Can Artists Make Money Without Copyrights?

Release Date
March 22, 2013

Topic

Free Markets and Capitalism Rights
Description

You may be familiar with the tune of Giuseppe Verdi’s “La Donna è Mobile” from his opera Rigoletto. If not, perhaps you recognize it from popular soccer chants. Verdi’s famous tune provides an interesting case study in intellectual property rights. Professor Stephen Davies outlines three ways intellectual property can be understood:
1.       It can be treated as regular property. If so, it would not be time limited and Verdi’s estate would still be collecting royalties from the song. Chanting based on the tune at sporting events could be subject to a fine or penalty.
2.       It can have a time-limited definition. This is the more common understanding of intellectual property. If so, Verdi (or his estate) may have held the right to receive royalties from this song for a set period of time. After that time period elapsed, the song would enter the public domain.
3.       It could not be protected at all. This was the case in Verdi’s time.
Although Verdi did not have power to prevent others from using his song or from profiting from it, he still produced the song. Not only that, but he also profited from the song because people recognized Verdi as its creator. They were willing to pay a premium to hear it performed by Verdi’s company or by people to whom Verdi gave official approval. This case demonstrates that intellectual property rights are not necessary to stimulate such artistic creativity.

To hear a beautiful version of La Donna e Mobile, performed by legendary opera singer Luciano Pavarotti, click here: La Donna e Mobile
Learn More
1.       Intellectual Property in the Music Industry [blog post]: A brief explanation of the IP challenge in the music industry and how young, innovative artists must find innovative ways to protect their craft
2.       Did Radiohead’s “In Rainbows” Honesty Box Actually Damage the Music Industry? [Article]: How one band dared to find a new paradigm for selling albums, and how they changed the music business
3.       Can We Save the Music Business? [Article]: National Review proposes a private solution to the problem of intellectual property protection
4.       Intellectual Property Rights Debate (video): A rousing debate about IP and music at FEE’s Freedom University

Can Artists Make Money Without Copyrights?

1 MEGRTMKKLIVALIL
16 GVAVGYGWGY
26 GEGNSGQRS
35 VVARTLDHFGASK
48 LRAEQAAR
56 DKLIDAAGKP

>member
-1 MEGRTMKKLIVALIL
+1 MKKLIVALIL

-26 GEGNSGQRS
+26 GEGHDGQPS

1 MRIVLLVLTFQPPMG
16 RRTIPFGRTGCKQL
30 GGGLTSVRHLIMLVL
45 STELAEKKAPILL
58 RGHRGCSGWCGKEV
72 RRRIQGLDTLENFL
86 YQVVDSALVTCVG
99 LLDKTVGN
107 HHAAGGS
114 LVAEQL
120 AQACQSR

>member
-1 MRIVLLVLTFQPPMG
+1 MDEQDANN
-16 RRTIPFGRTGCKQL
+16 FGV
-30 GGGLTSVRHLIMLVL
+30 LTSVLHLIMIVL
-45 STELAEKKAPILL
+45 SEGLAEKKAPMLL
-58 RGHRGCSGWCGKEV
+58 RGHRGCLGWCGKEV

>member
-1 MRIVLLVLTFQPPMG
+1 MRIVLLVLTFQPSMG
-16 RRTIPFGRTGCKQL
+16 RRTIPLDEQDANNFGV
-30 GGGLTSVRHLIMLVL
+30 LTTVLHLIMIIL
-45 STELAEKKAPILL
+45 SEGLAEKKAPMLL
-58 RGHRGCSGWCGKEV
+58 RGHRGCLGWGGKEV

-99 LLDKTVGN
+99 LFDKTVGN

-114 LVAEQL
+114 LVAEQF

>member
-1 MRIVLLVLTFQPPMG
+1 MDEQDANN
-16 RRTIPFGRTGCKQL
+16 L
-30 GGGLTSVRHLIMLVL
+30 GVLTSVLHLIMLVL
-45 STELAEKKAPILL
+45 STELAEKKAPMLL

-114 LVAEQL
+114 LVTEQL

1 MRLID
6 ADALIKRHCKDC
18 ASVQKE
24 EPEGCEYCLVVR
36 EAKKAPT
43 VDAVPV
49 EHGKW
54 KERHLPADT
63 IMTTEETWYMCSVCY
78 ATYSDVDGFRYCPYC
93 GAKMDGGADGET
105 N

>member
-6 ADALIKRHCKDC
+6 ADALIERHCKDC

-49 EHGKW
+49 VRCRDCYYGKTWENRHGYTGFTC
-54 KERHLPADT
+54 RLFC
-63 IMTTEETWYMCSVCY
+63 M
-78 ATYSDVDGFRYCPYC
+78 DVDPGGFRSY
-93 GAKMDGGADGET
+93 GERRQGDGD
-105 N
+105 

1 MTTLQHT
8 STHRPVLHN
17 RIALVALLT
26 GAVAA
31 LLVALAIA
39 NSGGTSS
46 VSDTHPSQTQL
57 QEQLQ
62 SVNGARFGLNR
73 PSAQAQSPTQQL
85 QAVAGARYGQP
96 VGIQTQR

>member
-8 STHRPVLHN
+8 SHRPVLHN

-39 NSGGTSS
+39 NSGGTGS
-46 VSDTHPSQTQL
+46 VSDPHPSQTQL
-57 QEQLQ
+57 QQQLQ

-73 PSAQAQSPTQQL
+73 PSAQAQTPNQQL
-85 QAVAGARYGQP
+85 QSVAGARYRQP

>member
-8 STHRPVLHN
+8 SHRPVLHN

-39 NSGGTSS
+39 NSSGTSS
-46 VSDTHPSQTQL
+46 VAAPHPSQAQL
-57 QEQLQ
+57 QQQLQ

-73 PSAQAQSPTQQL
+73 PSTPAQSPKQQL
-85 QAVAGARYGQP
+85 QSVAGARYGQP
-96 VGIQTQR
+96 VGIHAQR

[Singing, La La La La]
This is the song “La Donna è Mobile” composed by Giuseppe Verdi for his opera Rigoletto. I am sure you all recognize it. Back in the 19th century, Giuseppe Verdi knew he was on to a winner so he actually kept the entire score secret and didn’t even show it to the lead tenor until two days before the first performance of the opera. And he was right to do this, because within a week of the first performance the sheet music was being widely sold and transcribed and many people were putting on performances of this song, which has now gone into the popular lexicon and is widely used by, for example, soccer fans around the world.
What we have here is an argument about intellectual property. And the reason why it’s a complicated argument is because there are three quite distinct and different ways of understanding what intellectual property is. If we think that intellectual property is like any other kind of property, then it must be—like other kinds of property—perpetual. That would mean in this case that Verdi’s estate would still own the rights to the song, and this would mean that if, for example, as a soccer fan you chanted a chant which used the tune from this famous song, you would be violating the intellectual property of Verdi’s estate, and you would be subject to penalties.
It would mean that anytime anybody anywhere wanted to use the music or to perform the song, they would have to pay a royalty. If, on the other hand, the kind of intellectual property which we are more familiar with was applied, the time-limited property of copyright, then Verdi would have enjoyed a copyright in this song for a limited number of years from the time of the first performance. It might have been for, say, 25 years. It might have been for his whole lifetime and a certain number of years thereafter. But it would ultimately have expired. Once the copyright had expired, it would then in fact become part of the public domain and freely accessible for anyone who wished to make use of it.
The third possibility is the one which in fact did apply because there was no intellectual property in Italy at the time when Verdi composed his opera. That is, as soon as he had published the song by having a public performance in an opera house, it became freely available for anyone who wanted to use it, to develop it, to amend it, to perform it. Now that, in fact, was the case, but it did not stop Verdi from making a considerable amount of money out of Rigoletto as with his other operas. That is because he was famous as the creator of the song. He was able to play upon that, and many people would willingly pay a premium to hear the song and other songs in the great opera performed by his own company or by people that he gave official approval to. And so this suggests that in fact, given this real-life case, there is no need to have that kind of intellectual property to encourage artistic creativity of this kind.
I hope you really enjoyed this. Click on one of these links here to watch more and learn more. If you want to do more, and more than watch videos, then click on these links here to find out about more student opportunities.
[Singing, La La La La]
VOICE: Sir, it’s over. Everyone’s gone home.
DAVIES: Right. Okay.